So this was a big year for me.
What there wasn’t much of?
I could make excuses all day, y’all, but the long and short of it? My reading was really down this year. Like, really down. Last year I read 71 books, then correctly predicted wedding planning would occupy much of 2013. In 2011, I read 83 books, and finished 2010 with 85 books read.
This year? Fifty. Fifty even.
Still nothing to snort at, I guess, but I feel like I’ve failed literature somehow. Realistically speaking, I was often too consumed with errands to hunker down with a story. And when I radically changed my eating habits in 2013, I stopped going out for lunch — my former devoted reading time — entirely.
But I want to get back on track next year. When I’m not emotionally invested in a story (like now), I really miss that feeling. I love looking forward to the end of the day, when I’ll curl up in bed with my current read and lose myself for an hour or so. I’ve been too tired to do much more than collapse at the end of the day, so . . . I guess I hope to catch up on sleep in 2014, too.
Even with a smaller list than usual, there were some stand-out reads in 2013. Some were recently published; others are from a few years back. All of them were awesome. And so, without further ado . . .
Meg’s Top Five Reads of 2013
1. Cascade by Maryanne O’Hara
Gripping, moving, absorbing, fantastic . . . all terms I’d use to describe O’Hara’s novel, set in a Massachusetts town slated for ruin. From the atmosphere and setting to the rich, complicated romantic life of Dez, our heroine, I was entranced from the start. It’s a story that has lingered with me long after I turned the final page, and it’s my favorite read of 2013.
2. The Rosie Project by Graeme Simsion
Fans of “The Big Bang Theory” may see shades of Sheldon in Don, our main squeeze, but Don is determined to succeed where his counterpart has failed (or has little interest): finding a “perfect mate” who satisfies his exhaustive criteria. A geeky love story with tons of heart, this was an incredibly fun read that had me cheering for Simsion’s rag-tag group of characters.
3. Laura Lamont’s Life in Pictures
by Emma Straub
Described by yours truly as “part family saga, part cautionary tale, part love story,” Straub’s novel of an aspiring small-town actress is as engrossing as it is heartbreaking. I really wasn’t sure how it would pan out — and stayed glue to the narration to find out. Though long, it was a memorable and worthwhile read.
4. Yes, Chef by Marcus Samuelsson
One of two audio books to crack my Top 5, Samuelsson’s memoir of working hard and rising in the culinary world was an eye-opening, interesting experience. Born in Africa and raised in Sweden by adopted parents, Marcus relies on his tenacity and diverse background to gain traction as a chef. He’s humble, devoted and honest — and I loved learning his story.
5. Wild by Cheryl Strayed
Strayed’s memoir — another audio — found me at just the right time. Her story of hiking the Pacific Crest Trail solo was very moving, even if the twists and turns in her adventure made my stomach turn. I can’t imagine walking in her footsteps . . . which was what made her introspective, challenging journey so engrossing.
Most Moving Family Story
As part of my personal goal to read more non-fiction each year, I picked up Kelle Hampton’s Bloom, a memoir about welcoming her daughter Nella — who has Down’s Syndrome — into the family. Knowing readers could judge her, Hampton honestly recounts the difficult days surrounding Nella’s birth and how the family has moved forward and thrived in the years since.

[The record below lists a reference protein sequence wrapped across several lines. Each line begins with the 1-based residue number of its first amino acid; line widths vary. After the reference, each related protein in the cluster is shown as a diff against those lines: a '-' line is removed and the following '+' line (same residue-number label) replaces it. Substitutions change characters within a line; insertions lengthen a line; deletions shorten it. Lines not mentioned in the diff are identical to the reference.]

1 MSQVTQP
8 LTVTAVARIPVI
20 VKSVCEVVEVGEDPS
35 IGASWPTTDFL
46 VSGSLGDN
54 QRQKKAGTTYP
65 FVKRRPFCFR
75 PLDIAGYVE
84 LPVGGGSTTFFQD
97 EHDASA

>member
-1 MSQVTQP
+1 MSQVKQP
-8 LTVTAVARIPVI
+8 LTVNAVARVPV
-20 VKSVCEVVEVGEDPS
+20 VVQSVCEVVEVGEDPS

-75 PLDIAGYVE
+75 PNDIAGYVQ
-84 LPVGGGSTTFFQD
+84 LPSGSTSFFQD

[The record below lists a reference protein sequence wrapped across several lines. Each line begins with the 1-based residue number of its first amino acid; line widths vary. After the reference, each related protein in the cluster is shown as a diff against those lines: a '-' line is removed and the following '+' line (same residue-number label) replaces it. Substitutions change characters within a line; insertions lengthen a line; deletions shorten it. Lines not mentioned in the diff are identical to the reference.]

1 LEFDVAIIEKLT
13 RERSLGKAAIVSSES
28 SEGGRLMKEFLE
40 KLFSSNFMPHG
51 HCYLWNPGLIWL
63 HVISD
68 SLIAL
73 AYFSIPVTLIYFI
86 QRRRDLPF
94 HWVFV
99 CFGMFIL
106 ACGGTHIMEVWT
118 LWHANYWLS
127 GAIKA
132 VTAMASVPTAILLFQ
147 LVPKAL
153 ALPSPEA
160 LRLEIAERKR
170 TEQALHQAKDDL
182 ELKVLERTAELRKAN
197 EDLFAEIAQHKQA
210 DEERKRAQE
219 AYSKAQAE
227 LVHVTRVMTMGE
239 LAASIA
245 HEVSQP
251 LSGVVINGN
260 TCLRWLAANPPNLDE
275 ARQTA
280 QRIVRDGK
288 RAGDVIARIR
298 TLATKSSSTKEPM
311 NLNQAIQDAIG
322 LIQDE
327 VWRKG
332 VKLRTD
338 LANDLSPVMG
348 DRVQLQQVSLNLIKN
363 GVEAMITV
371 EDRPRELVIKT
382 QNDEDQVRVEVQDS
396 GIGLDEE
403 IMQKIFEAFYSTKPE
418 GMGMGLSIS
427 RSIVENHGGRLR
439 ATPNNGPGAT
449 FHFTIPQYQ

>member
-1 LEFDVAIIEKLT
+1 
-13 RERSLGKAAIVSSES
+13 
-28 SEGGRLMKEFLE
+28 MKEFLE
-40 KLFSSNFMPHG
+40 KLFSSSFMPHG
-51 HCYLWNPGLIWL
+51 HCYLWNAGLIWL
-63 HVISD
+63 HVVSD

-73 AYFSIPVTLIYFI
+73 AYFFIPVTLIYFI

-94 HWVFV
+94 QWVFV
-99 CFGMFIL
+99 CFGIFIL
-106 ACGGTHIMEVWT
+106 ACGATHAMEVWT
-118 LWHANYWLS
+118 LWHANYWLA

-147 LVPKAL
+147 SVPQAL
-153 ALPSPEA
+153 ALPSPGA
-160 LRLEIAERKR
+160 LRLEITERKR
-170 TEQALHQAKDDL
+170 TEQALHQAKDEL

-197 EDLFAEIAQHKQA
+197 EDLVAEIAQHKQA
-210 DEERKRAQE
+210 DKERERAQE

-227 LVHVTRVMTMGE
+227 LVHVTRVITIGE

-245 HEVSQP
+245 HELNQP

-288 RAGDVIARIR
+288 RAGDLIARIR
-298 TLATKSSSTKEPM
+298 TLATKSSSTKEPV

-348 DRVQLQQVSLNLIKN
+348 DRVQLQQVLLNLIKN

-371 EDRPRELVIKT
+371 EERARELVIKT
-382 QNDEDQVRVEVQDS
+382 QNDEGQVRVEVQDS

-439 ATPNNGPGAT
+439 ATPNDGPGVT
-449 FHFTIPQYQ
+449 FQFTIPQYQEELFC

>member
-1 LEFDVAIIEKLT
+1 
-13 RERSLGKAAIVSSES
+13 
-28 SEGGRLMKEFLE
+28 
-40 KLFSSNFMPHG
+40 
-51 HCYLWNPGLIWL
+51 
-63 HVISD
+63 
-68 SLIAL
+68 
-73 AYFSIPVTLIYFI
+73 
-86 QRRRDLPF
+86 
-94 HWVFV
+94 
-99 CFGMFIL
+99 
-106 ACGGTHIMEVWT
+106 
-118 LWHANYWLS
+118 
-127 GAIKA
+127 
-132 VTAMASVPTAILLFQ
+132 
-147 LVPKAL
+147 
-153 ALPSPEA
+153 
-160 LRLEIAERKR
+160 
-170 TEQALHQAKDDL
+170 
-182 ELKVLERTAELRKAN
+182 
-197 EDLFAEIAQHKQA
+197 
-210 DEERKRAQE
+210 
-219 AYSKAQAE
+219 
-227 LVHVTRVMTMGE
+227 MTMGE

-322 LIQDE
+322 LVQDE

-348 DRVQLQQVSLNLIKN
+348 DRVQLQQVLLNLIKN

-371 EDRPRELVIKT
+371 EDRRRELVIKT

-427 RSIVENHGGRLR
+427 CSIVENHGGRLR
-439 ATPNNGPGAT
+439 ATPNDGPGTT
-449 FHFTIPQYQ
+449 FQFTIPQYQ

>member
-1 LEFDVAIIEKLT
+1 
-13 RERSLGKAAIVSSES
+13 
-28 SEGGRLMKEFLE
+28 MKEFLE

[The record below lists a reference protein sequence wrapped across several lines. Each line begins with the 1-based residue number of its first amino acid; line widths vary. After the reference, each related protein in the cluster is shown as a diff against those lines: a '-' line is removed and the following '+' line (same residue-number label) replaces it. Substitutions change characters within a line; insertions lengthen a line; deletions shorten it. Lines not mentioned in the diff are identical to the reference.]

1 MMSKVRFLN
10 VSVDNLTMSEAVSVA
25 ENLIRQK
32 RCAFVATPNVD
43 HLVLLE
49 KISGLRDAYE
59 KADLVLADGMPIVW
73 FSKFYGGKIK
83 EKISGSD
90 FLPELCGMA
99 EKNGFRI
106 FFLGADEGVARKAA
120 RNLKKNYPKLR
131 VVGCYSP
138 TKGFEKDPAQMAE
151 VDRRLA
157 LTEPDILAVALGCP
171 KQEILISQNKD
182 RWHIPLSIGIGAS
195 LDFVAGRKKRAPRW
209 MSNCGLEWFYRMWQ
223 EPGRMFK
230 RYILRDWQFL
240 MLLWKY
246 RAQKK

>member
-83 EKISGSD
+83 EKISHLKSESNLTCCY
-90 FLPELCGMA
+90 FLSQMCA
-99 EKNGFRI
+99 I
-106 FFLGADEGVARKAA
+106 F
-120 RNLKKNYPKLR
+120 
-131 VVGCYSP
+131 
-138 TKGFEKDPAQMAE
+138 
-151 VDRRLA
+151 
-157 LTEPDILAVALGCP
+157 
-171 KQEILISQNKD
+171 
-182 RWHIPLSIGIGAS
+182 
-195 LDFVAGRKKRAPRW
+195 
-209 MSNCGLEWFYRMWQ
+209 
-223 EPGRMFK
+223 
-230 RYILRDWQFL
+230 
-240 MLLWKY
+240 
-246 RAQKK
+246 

Book That Made Me Grateful For My Relationship With My Sister
Lucina Rosenfeld’s The Pretty One. Ladies be crazy!
Book Most Likely to Make You Miss ‘Gilmore Girls’ Like Crazy
Lauren Graham’s Someday, Someday, Maybe, of course! With the trademark wit that made Lorelai Gilmore such a heroine for many of us, Graham’s debut novel follows a young woman trying to make it as an actress in ’90s New York. Funny, poignant, fresh.
Most Inspirational Read
I dare you to pick up Bob Harris’ The International Bank of Bob and not make a mad dash for your wallet. A travel writer who visits some of the most lavish resorts on Earth for a living, Harris can’t help but be affected by the great disparity between the world’s wealthy and its desperately working poor.
He makes microloans, has great success helping others, travels to meet some of them, writes an awesome and influential book to tell us all about it. Bob is humble, funny, self-effacing and hugely inspirational. Loved him, loved the book. Go change the world, y’all.
Most Scandalous — Both In Its Day and, Like, Now
Sex, drugs, discontent . . . just another day in the world of Pamela Moore’s Chocolates for Breakfast. Courtney is a total mess, and it totally works.
Strangest Storyline — In a Good Way,
Lydia Netzer delivers Shine Shine Shine, a book about astronauts and baldness and young love and abuse and aspiring to more and . . . probably some other things, but I can’t puzzle them all out. Months after finishing, I still can’t decide if I really liked this book or was completely confused by it. Maybe both. Regardless, it’s memorable and certainly different — both excellent qualities in a novel!
Most Confusing and Totally Too Cool for Me (and You)
Choire Sicha’s Very Recent History. Seriously, what the heck was going on? I’d tell you, but I’m still not entirely sure. It was occasionally interesting but often rather dull and disjointed and just . . . not my cup of anything.
Best Use of Bees as Characters
. . . That would be Sarah-Kate Lynch’s Wedding Bees, my friends! As you might have gathered, this modern-day fairytale incorporates honey and its creators in a lovely story of redemption and love. Perhaps a little sticky-sweet at points, but that’s part of the fun.
Happy Reading (And New Year), Friends!